I think there's a giant issue that political reporters, though not other reporters, have completely ignored, and that's the complete failure of the HAMP program. Here was a program which was supposed to help people. It in theory might have helped some, but for many more it either didn't help or prolonged the agony. They had an interaction with a "government program" which was poorly designed, complicated, and ultimately unhelpful.
To prove that government should be allowed to help people in the future and to expand that capability through legislation, you first have to prove that you can make the government work at the current level.  Unfortunately, the HAMP program was a complete disaster and has directly contributed to more foreclosures, not fewer.  We got proof of those results today: record home foreclosures in the second quarter.

HAMP is a program that failed miserably and because of it, millions of Americans have even less confidence in the government than before and they are right to think so.

Of course, we wouldn't have needed the HAMP program if cramdown legislation had been passed by the Dems back in early 2009 to allow bankruptcy judges to directly change mortgage rates in foreclosure cases to offer effective foreclosure relief.  It was killed in the Senate in April 2009 and again in the House in December when it was voted out of the Wall Street reform bill that passed.  The administration then resorted to HAMP to fix the foreclosure problem.

The Obama administration has done a lot of things well.  But when it comes to fixing arguably the fundamental root cause problem of our economic woes, the housing collapse, this administration has failed miserably.

Now we're all going to pay for it.

Bust a Cap In It

...or in this case, the cap is not busting.
For the first time since the Gulf oil spill disaster started on April 20, the entire flow of oil was being contained Thursday as part of BP's pressure testing of a new cap, BP and federal officials said.

If the cap holds, the idea is to keep it on — and the flow checked — until a relief well can plug the blownout well in August. 
If the cap does not hold, BP has added to its siphoning capacity and expects to be able to siphon up most if not all of the oil starting next week.
BP had slowly dialed down the flow as part of the pressure test. Engineers are now monitoring the pressure to see if the busted well holds.
BP Vice President Kent Wells said that oil stopped flowing into the water at 3:25 p.m. ET.
The federal Joint Information Center confirmed that the flow had stopped.
"I am very pleased that there's no oil going into the Gulf of Mexico," Wells said. "In fact, I'm really excited there's no oil going into the Gulf of Mexico."
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It's good if this cap holds.  I still stand by my theory however that the daily siphoning numbers BP should be reporting from this cap will find some way to get lost.

For now, the Gulf is the victor here.

Dear America:

"My only real regret is if I had done a better job of covering up for Bush and Cheney lying America into war in Iraq, I wouldn't be have to be working so hard at doing it now."

--Karl Rove, Wall Street Journal.

Bonus Verbatim Stupid: "We know President Bush did not intentionally mislead the nation. Saddam Hussein was deposed and eventually hung for his crimes. Iraq is a democracy and an ally instead of an enemy of America. Al Qaeda suffered tremendous blows in the "land between the two rivers." But Democrats lost more than the election in 2004. In telling lie after lie, week after week, many lost their honor and blackened their reputations."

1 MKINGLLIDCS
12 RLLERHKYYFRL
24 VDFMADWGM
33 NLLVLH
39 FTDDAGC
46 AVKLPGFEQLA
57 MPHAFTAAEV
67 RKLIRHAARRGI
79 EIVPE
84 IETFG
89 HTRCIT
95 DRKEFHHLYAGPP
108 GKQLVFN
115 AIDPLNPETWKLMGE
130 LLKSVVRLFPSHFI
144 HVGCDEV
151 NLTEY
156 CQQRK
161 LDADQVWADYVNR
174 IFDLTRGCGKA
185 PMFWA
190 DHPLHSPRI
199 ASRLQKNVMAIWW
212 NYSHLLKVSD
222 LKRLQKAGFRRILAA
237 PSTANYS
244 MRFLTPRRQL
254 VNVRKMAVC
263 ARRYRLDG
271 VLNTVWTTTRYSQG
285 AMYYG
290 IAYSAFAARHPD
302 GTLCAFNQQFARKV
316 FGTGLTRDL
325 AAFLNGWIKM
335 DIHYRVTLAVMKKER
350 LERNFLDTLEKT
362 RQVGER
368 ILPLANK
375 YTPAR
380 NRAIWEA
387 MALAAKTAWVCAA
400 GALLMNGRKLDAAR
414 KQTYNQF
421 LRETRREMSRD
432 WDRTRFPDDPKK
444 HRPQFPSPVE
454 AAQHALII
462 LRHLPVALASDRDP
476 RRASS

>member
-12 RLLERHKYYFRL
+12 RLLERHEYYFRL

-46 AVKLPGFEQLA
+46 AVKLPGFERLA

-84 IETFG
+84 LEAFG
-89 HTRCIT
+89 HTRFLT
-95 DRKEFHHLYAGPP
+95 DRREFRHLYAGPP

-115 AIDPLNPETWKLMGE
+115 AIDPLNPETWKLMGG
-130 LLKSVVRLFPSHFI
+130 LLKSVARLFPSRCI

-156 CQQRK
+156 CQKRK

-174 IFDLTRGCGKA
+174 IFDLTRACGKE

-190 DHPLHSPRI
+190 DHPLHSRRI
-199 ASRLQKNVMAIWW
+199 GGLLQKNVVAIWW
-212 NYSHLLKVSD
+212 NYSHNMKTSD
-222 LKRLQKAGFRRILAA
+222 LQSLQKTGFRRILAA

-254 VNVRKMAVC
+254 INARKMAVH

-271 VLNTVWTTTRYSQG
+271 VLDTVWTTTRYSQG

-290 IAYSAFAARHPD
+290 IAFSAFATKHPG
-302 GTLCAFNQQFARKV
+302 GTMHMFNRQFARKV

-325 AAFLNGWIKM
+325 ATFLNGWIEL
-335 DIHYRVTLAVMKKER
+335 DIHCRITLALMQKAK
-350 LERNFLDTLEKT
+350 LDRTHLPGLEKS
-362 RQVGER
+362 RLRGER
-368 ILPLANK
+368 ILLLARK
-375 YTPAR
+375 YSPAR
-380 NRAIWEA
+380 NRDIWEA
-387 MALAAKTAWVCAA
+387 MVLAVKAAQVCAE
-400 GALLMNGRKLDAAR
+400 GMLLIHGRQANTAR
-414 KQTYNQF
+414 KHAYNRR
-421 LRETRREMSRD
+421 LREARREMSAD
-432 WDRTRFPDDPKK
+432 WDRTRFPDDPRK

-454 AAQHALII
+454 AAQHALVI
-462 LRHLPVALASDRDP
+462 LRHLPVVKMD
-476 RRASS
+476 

Another Milepost On The Road To Oblivion

The LA Times confirms what we've known for a while now:  second quarter 2010 gave us a record number of bank foreclosures on homes.
The number of U.S. homes taken back by banks through foreclosure hit a record high in the second quarter, even as lenders delayed more homes from entering the process through short sales and loan modification efforts, according to data to be released Thursday.

This growing supply of lender-owned properties could set back the nation's housing recovery but probably won't sink it completely if the nation's employment situation doesn't deteriorate further and the economy begins to pick up steam, experts said. Sales of homes have faltered nationally in recent months with the expiration of government tax incentives for buyers.

U.S. bank repossessions increased 38% in the second quarter from the same period a year earlier for a record total of 269,952, according to Irvine research firm RealtyTrac. That was also a jump of 5% from the previous quarter. If that pace continues through the year, the number of homes taken by banks is likely to top 1 million by the end of 2010, said Rick Sharga, RealtyTrac senior vice president.

"It is almost a certainty that we will see over a million over the course of the year, and that would definitely be a record," he said. "It's serious, but it doesn't appear to be that these levels will crater the housing market if the economy at least stabilizes and we do start to see some job creation."
What do you mean "if the economy stabilizes"?  Anyone who's been paying attention knows that the million foreclosures themselves are the catalyst that will "crater the housing market" and the economy along with it.  In 2007 the first wave of foreclosures happened as the housing bubble burst and it caused the financial crisis.  The second wave in 2008 happened because the collapse went national and it tore up housing markets across the country.  We're now riding high on the third wave of foreclosures caused by the unemployment spike from the recession, and that's going to generate a second leg down in the housing market, which will in turn give us a double-dip recession (or more correctly a depression).

We're now fully in the middle of the deflationary spiral.  We're now choosing to do absolutely nothing about it and let the "free markets" solve the problem.  The resolution will be another plunge in housing prices in the next 18 months and more homeowners underwater and on the foreclosure lists...and the spiral will continue unless there is some sort of government intervention.

I said a year ago the cycle would be inflation, deflation, hyper-inflation.  We're well into the deflationary period now.  The hyper-inflation over-correction to fix it is coming sooner than you think.